110019
May 5, 2020 18:33 ocramius@gmail.com (Marco Pivetta)
On Tue, May 5, 2020 at 8:22 PM Nikita Popov ppv@gmail.com> wrote:

> Builders and withers? Those are not, intrinsically, good code. They are > workarounds for lack of good object initialization support. I should not > have to implement a large amount of builder boilerplate to make the > construction of simple objects safe and ergonomic. We're not talking about > some kind of complex multi-stage construction logic here, but the > construction of what essentially amounts to a value object. >
They are not good code, but they are reasonable code, in which each call is an atomic state creation/mutation. Generally, named arguments really change what constitutes a good API and
> what doesn't. Things like boolean flags to functions are considered bad > design *because* we do not have named arguments. If I pick out some random > Python API, say subprocess.run()... >
You got multiple APIs within a single massive signature: may as well start counting the permutations of possible characters you pass to an endpoint, and what you get in the end is `eval()` :-P
> subprocess.run(args, *, stdin=None, input=None, stdout=None, > stderr=None, capture_output=False, shell=False, cwd=None, timeout=None, > check=False, encoding=None, errors=None, text=None, env=None, > universal_newlines=None) > > ... and show that to a PHP developer, they're probably going to tell me > that this is horrible API design. They would, of course, be wrong. It's > reasonable API design, just in a language that supports named arguments. >
There are so many ways in which the above fails in different ways (besed on flags) that I can't even start to reason about the resulting chaos. Would rather consume a dozen of differently named (curried) versions of this. Similar to the above: might as well uncurry all the defined API of a program into a single `function (string, array $args)` (which is what the PHP engine or CPUs doe at low-level, obviously).
  110021
May 5, 2020 18:43 mike@newclarity.net (Mike Schinkel)
On May 5, 2020, at 2:33 PM, Marco Pivetta <ocramius@gmail.com> wrote:
> > On Tue, May 5, 2020 at 8:22 PM Nikita Popov ppv@gmail.com> wrote: > >> subprocess.run(args, *, stdin=None, input=None, stdout=None, >> stderr=None, capture_output=False, shell=False, cwd=None, timeout=None, >> check=False, encoding=None, errors=None, text=None, env=None, >> universal_newlines=None) >> >> ... and show that to a PHP developer, they're probably going to tell me >> that this is horrible API design. They would, of course, be wrong. It's >> reasonable API design, just in a language that supports named arguments. >> > > There are so many ways in which the above fails in different ways (besed on > flags) that I can't even start to reason about the resulting chaos.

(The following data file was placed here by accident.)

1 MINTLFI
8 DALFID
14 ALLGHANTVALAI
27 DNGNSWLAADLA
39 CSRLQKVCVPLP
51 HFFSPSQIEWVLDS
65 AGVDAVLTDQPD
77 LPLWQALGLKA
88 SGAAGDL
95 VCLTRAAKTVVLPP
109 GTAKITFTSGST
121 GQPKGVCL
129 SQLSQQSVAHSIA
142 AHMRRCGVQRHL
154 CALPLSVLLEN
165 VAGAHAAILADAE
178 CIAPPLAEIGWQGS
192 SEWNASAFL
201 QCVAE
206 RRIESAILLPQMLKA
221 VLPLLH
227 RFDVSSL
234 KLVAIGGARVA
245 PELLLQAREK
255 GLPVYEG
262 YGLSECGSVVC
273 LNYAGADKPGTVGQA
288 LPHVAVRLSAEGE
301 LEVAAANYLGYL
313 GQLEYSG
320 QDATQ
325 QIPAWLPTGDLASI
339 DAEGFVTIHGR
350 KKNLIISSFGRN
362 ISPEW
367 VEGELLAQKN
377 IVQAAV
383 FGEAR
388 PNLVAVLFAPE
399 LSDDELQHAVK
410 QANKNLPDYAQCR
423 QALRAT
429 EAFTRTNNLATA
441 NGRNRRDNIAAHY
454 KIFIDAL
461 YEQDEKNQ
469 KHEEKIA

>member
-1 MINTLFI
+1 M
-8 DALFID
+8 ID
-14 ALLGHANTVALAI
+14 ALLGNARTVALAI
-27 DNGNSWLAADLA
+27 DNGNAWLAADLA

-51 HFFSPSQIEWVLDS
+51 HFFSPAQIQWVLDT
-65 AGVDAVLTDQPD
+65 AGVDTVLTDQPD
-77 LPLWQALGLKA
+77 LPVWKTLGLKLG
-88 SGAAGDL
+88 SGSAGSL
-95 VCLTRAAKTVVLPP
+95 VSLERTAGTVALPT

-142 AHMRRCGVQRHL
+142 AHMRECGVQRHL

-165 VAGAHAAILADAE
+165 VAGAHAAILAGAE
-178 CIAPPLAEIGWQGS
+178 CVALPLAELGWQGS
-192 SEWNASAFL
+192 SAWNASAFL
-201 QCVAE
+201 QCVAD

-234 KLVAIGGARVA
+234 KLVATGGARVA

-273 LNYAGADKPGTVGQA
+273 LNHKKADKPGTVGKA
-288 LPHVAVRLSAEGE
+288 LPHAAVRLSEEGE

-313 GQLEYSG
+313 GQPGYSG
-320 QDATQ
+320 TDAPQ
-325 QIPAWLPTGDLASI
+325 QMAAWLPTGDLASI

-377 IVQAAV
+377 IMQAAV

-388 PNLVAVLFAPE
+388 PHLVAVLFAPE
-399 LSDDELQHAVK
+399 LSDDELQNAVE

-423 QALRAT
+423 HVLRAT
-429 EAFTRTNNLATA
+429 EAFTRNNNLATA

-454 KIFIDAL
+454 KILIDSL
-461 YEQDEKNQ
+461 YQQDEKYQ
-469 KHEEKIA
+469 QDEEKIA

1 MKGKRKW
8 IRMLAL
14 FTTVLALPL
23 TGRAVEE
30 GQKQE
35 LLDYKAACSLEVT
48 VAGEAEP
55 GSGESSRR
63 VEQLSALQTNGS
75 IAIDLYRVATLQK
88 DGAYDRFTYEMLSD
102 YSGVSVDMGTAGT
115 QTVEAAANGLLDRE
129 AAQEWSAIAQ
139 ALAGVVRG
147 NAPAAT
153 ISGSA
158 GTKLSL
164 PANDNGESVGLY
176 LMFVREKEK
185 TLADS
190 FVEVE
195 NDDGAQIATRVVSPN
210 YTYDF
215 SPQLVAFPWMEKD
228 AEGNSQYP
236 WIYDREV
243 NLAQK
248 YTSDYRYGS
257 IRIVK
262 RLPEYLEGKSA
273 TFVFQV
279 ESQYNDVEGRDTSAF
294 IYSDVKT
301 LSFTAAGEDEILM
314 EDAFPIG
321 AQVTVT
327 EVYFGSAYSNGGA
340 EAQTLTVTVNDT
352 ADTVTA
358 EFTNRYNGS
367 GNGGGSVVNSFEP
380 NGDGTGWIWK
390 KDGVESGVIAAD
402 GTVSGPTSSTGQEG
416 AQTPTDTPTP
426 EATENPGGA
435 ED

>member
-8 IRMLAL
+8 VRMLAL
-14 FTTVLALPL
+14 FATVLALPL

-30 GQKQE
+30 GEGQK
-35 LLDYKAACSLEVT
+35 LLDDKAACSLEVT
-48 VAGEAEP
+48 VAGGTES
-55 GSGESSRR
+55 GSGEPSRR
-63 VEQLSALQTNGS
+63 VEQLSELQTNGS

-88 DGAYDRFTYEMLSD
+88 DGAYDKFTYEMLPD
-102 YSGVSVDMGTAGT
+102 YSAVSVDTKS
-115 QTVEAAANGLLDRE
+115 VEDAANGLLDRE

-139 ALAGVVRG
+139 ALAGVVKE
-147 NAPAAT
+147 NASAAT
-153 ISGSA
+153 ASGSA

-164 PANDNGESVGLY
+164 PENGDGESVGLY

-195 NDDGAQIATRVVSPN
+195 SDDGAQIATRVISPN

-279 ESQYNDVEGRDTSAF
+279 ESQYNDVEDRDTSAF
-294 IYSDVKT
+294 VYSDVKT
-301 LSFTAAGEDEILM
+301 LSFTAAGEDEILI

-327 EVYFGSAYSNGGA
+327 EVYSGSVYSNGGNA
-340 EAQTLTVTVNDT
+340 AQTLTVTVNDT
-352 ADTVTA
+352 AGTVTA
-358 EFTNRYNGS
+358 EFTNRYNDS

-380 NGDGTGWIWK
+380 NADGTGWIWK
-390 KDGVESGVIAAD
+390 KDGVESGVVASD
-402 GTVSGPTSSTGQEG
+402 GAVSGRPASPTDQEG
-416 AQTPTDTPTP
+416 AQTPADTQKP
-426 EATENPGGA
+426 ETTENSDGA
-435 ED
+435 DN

That looks like a perfect use-case for table-based unit-testing.
> Would rather consume a dozen of differently named (curried) versions of > this.
And I would rather have one function/method with many parameters than many many different named functions/methods. Easier to learn, easier to remember, and easier to define a standard for function/method naming. Different strokes, different folks. #fwiw -Mike
  110020
May 5, 2020 18:37 kjarli@gmail.com (Lynn)
On Tue, May 5, 2020 at 8:22 PM Nikita Popov ppv@gmail.com> wrote:

> Anyway. Your point that named arguments expand the API surface has been > acknowledged. I don't think this issue is really avoidable, it's a rather > fundamental trade-off of named parameters. I do think you're a bit quick in > jumping to conclusions. It's not like this problem doesn't exist in > (nearly) every language supporting named arguments. > > There are some things we can do to mitigate this though. One that we > recently discussed in chat is to allow methods to change parameters during > inheritance, and allow named arguments to refer to the parameter names of > the parent method as well. Renaming parameters in a way that causes > conflicts (same parameter name at different position) would cause an LSP > error. I'm not entirely convinced this is the best approach yet, but this > does address some concerns (including the "interface extraction" concern > you mention on reddit). > > Another is to allow specifying the public parameter name and the private > parameter variable name separately, as is possible in Swift. This would > allow changing "parameter" names arbitrarily, without breaking the public > API. This would be a pretty direct counter to your concern, but I'm not > really sure that your concern is important enough to warrant the additional > weight in language complexity. I've never used Swift myself, so maybe this > is actually awesome and I just don't know it. > > Regards, > Nikita >